On January 20, 2021, John F. Kerry was sworn in as the first U.S. special presidential envoy for climate and the first-ever principal to sit on the National Security Council entirely dedicated to climate change. President Joe Biden announced Kerry would have a seat at every table around the world as he combats the climate crisis to meet the existential threat that we face. In recent years, Kerry was the Carnegie Endowment for International Peace’s first-ever visiting distinguished statesman, following his four years as the 68th U.S. secretary of state. As the United States’ top diplomat, he guided the department’s strategy on nuclear nonproliferation, combating radical extremism, and the threat of climate change. His tenure was marked by the successful negotiation of the Iran nuclear deal and the Paris Climate Agreement.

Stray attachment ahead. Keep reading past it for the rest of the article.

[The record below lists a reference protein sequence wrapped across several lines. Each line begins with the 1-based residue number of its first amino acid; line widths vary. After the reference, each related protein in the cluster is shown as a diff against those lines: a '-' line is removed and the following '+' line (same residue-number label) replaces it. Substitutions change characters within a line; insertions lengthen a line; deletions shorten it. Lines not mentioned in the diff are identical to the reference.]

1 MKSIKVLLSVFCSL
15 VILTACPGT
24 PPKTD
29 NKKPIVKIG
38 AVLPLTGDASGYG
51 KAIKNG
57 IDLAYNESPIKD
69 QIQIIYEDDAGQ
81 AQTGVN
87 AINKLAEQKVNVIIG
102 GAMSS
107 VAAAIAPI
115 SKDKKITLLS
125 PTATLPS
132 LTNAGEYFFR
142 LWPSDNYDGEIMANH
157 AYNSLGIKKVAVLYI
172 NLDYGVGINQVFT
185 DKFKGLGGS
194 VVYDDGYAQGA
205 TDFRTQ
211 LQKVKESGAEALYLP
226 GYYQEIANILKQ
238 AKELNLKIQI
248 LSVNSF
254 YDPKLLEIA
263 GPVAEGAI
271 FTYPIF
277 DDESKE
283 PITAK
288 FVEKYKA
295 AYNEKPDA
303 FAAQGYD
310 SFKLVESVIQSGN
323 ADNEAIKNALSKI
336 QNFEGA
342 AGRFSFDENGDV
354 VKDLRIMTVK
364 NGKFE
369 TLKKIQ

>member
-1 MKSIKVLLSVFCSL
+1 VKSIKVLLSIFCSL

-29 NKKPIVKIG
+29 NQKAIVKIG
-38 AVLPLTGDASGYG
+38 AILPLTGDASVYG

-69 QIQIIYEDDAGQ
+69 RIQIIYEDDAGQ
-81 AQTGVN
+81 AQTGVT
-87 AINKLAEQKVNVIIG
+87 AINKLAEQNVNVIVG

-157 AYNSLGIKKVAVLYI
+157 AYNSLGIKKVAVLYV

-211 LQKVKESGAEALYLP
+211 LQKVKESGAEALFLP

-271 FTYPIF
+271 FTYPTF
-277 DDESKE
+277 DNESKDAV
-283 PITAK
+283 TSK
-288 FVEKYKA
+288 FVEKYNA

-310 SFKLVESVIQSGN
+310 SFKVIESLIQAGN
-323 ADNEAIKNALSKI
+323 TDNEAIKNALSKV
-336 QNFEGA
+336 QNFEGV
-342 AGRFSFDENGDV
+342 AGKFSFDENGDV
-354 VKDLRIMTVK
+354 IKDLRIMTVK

From 1985 to 2013, he served as a U.S. senator representing Massachusetts and was chairman of the Senate Foreign Relations Committee from 2009 to 2013. Kerry served in the U.S. Navy, completing two combat tours of duty in Vietnam for which he received a Silver Star, a Bronze Star with Combat V, and three Purple Hearts. He received his undergraduate degree from Yale University and his law degree from Boston College Law School. Kerry is the best-selling author of A Call to Service, This Moment on Earth with his wife Teresa Heinz Kerry, and his 2018 memoir Every Day Is Extra, which The New York Times described as “a bittersweet reminder of what the country once demanded of its leaders.” Kerry was the Democratic Party’s nominee for president of the United States in 2004.